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History of the Ramirez Solar House | Part 2

Monday, April 4, 2016

The Ramirez Solar House, discussed in Part 1 of this series, is located in the Delaware Water Gap National Recreation Area.   It was originally constructed in 1910 in a derivative style of the Shingle and Colonial Revival styles popular at the time and was first used as a boarding house, known as the Golden Springs Hotel, for summer visitors to the Delaware Gap.  In 1943, the house was purchased by Gustavo Ramirez, a Colombian national.

Ramirez hired unlicensed architect Henry Wright Jr. to design the renovation.  Wright, no relation to Frank Lloyd, was an editor, author and educator who lectured at Columbia University.  He was a contributing author and editor of the Architectural Forum magazine.  But also, he was an early pioneer of passive solar design in the United States.  Wright was admitted to the AIA and later made a fellow, though he remained unlicensed for the entirety of his career.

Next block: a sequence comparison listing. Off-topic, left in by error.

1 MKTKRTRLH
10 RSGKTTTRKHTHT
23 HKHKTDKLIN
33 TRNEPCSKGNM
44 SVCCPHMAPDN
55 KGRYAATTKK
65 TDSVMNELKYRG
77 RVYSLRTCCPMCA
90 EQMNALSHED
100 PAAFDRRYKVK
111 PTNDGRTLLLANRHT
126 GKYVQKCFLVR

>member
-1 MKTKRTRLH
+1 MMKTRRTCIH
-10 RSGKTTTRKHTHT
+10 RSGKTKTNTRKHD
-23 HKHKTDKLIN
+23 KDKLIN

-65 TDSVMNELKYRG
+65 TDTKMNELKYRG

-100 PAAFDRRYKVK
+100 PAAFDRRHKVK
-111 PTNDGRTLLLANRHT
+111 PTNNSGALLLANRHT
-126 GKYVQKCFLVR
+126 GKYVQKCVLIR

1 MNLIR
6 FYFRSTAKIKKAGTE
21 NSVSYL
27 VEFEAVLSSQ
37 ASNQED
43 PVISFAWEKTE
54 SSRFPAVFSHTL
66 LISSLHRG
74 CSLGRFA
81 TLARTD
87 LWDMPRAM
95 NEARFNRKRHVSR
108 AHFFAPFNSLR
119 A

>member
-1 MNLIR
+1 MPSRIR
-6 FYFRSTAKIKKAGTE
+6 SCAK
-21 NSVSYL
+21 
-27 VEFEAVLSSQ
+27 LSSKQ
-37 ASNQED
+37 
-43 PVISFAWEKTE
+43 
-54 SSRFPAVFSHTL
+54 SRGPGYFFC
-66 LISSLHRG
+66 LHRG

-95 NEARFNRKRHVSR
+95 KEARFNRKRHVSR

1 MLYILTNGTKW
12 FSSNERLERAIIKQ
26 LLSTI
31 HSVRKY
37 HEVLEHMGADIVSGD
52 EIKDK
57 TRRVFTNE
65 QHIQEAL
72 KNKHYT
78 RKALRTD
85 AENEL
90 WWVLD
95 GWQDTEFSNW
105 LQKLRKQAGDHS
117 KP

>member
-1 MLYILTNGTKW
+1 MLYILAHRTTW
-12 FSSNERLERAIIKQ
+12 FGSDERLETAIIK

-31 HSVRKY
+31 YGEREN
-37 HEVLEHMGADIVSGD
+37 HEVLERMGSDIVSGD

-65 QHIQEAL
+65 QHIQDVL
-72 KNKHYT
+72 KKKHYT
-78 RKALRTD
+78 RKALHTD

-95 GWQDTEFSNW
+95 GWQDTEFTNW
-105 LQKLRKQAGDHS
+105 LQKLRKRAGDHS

With very little precedent, Wright’s work on the Ramirez Solar House was somewhat experimental in nature and very unique.  The large master bedroom and living room are oriented to the south-southeast.  The living room is approximately 24 feet deep by 27 feet wide, and at the highest point is approximately 21 feet tall.  The 18 feet tall double pane windows, revolutionary technology at the time, sit above a 3 foot tall wood encased radiator box that runs the full length of the living room and master bedroom.  They are shaded in the summertime by very large overhangs which allows for the passage of sunlight during late fall, winter and early spring.

Next week, in Part 3: How a passive solar house works and the beauty of the experimental Ramirez Solar House.